The Poor Housing Available Around the World

It is widely accepted that there is an uneven spread of wealth around the world. It is believed that only 70% of the world’s population holds only 3% of the world’s wealth.

Typical pre-war council houses

This means that a lot of poor people have to live in houses, and other forms of accommodation, that are relatively cheap to build. This uneven distribution of wealth also occurs within countries and even in the same regions. People of similar wealth tend to live in the same areas and geographers for centuries have been producing theories that explain general patterns of land use in cities. Generally, the wealthy live in the nicer parts of the cities where as the poor are attracted to the least desirable areas, where the land is cheapest and no one else wants to use the land. In countries like the United Kingdom the poorer housing is often subsidized with people renting off the local authorities. These houses are known as council houses. The houses generally have two or three bedrooms and will be semi-detached. Originally these houses used to have an outside toilet and they were often shared with their neighbors. Recent council houses has seen an improvement in the quality of the buildings with all bathroom facilities moving to the inside of the house. The poor have also been housed in flats with the beauty being that large numbers of families that can be housed on a small land space. Initially, these high-rise flats were cheaply built and this led to many problems and effected the quality of life. Recent initiative has seen more money invested in the flats and this has been rewarded by producing better accommodation for people to live in. Despite there being examples of poor quality housing in the developed world it cannot compare with the conditions that the less well-off have to live in when they arrive in developing world cities. The major problem is that there are simply not enough houses available for the large numbers of families that require them.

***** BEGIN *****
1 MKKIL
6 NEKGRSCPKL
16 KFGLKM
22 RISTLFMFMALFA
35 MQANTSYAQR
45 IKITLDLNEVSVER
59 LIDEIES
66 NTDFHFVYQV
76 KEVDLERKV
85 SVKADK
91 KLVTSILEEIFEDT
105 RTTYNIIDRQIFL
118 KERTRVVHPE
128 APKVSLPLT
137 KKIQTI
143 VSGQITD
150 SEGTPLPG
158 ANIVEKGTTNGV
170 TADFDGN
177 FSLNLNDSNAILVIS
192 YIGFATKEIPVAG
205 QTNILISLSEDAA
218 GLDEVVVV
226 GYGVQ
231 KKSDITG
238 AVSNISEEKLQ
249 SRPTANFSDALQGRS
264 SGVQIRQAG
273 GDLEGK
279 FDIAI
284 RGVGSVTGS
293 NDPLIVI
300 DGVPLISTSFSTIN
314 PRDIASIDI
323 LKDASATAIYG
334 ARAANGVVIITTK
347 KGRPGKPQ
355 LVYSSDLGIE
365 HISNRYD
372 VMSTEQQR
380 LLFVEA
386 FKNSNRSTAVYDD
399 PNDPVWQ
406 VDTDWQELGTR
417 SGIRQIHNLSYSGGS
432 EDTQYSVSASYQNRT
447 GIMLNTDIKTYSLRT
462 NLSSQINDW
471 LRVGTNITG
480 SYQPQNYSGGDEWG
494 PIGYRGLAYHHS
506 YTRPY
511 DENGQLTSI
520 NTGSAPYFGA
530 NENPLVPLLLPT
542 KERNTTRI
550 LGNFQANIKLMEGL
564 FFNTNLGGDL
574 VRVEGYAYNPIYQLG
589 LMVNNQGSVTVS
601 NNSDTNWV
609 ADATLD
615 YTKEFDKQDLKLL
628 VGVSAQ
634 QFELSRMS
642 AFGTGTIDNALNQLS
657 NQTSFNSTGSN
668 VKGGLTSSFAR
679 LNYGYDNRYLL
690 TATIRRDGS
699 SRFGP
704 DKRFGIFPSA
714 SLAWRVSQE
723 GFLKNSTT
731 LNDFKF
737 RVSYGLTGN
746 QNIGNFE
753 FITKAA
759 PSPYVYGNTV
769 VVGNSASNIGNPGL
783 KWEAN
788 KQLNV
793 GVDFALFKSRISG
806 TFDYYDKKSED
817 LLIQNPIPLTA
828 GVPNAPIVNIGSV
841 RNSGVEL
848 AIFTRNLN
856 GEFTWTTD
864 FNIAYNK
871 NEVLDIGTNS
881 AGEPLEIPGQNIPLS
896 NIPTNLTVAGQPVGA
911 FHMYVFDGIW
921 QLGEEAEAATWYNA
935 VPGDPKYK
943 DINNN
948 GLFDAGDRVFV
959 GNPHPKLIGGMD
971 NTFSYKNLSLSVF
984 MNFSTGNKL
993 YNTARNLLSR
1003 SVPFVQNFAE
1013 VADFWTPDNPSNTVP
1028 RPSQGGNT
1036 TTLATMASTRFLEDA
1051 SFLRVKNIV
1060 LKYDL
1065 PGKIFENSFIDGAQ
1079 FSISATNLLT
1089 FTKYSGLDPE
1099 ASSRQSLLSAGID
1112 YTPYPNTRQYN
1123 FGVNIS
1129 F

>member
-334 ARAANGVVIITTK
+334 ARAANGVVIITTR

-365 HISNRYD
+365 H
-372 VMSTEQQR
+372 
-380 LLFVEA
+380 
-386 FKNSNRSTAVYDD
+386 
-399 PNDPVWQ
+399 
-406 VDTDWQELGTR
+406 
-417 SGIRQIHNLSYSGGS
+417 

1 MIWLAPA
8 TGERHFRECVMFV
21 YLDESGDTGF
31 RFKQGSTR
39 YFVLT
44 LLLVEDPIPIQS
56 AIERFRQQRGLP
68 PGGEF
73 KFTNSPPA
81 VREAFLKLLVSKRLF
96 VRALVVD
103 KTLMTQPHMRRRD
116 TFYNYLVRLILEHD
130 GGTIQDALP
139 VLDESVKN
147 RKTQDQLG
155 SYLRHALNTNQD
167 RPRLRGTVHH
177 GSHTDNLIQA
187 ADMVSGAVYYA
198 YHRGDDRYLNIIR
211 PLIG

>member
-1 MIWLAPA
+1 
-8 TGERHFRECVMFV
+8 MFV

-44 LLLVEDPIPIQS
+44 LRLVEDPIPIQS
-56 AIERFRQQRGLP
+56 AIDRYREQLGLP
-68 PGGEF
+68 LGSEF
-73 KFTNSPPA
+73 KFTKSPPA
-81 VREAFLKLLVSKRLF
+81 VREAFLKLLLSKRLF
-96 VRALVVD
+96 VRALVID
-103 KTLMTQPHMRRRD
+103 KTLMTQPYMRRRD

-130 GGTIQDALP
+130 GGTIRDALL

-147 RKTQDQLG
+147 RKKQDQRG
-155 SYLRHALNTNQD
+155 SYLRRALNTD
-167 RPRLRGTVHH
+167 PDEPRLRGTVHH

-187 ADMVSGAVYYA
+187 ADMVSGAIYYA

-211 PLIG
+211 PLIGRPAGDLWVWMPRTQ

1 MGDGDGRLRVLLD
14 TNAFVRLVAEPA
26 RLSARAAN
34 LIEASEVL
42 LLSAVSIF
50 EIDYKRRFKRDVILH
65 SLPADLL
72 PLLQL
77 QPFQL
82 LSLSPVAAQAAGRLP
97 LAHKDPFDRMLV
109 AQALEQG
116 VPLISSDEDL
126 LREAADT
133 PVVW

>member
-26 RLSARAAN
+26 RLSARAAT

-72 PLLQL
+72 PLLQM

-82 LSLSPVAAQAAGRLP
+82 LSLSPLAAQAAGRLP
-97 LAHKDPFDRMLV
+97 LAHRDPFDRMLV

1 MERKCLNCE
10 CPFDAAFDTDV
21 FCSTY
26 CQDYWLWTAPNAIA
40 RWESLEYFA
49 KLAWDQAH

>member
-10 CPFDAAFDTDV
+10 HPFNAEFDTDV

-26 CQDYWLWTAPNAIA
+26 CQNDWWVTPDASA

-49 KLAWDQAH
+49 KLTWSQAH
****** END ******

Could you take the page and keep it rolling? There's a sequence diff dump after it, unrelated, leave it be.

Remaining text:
A favela in Rio de Janeiro

These huge numbers of people then have a decision to make between sleeping on the streets, and building their own homes. Finding waste materials, these migrants into the city will then design make shift shelter and often large communities of this form of housing will emerge. This is known as shanty housing or even favelas in other parts of the world. Local authorities are often put in a difficult situation as these shanties are an unsightly scar on the city. But if the authorities move these camps where do the people go. The answer is simple and that is these homeless simply taking their materials elsewhere and build their homes in another part of the city. Many authorities have introduced self-help schemes where they have supplied these communities with raw materials. The families then share their tradesmen’s skills to build the houses into more permanent structures that will have access to the infrastructure of the city. This will include electric, gas, sewage and fresh water supplies. The developing world are having to use far different strategies than the developed world ever did, but they have to deal with far greater numbers.

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